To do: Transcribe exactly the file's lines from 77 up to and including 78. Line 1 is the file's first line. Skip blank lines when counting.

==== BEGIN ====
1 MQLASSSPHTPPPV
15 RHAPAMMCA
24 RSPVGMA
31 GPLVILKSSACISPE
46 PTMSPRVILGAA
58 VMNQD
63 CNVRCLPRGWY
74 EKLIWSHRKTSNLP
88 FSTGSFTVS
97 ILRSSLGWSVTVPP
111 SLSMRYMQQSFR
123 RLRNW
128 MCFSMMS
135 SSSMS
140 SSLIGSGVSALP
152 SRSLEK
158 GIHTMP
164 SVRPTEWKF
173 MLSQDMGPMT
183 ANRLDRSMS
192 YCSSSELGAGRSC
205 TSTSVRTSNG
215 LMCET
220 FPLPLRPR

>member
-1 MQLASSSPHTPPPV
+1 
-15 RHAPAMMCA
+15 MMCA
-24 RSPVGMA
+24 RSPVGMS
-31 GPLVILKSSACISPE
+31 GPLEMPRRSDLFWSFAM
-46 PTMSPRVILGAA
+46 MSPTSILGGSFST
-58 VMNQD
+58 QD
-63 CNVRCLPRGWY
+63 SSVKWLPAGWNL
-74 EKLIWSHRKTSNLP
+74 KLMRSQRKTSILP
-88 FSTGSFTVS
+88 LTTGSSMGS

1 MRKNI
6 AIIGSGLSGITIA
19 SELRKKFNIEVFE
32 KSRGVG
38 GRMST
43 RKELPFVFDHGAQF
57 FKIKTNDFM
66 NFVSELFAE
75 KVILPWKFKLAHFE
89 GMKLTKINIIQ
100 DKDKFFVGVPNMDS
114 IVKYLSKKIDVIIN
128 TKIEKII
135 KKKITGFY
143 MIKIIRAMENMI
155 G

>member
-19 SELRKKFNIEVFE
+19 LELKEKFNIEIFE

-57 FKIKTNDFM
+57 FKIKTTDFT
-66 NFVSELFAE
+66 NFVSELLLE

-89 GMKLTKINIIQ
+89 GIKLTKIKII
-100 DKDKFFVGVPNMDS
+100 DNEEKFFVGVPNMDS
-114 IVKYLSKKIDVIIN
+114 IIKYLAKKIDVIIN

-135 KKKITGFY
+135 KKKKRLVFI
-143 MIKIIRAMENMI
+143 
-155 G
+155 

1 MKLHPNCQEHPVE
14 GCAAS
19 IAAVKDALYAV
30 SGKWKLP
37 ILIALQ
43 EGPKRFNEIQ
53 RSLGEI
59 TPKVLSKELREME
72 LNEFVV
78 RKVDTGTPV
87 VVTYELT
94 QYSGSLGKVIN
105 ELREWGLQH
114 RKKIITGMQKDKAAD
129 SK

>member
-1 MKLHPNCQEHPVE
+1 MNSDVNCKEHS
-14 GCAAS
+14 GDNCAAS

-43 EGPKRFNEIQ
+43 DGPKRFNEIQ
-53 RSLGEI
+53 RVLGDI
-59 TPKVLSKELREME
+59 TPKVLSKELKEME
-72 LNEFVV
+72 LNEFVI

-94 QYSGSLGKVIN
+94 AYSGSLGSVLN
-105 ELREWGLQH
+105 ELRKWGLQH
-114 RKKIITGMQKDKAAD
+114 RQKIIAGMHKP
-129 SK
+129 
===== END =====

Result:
-155 G
+155 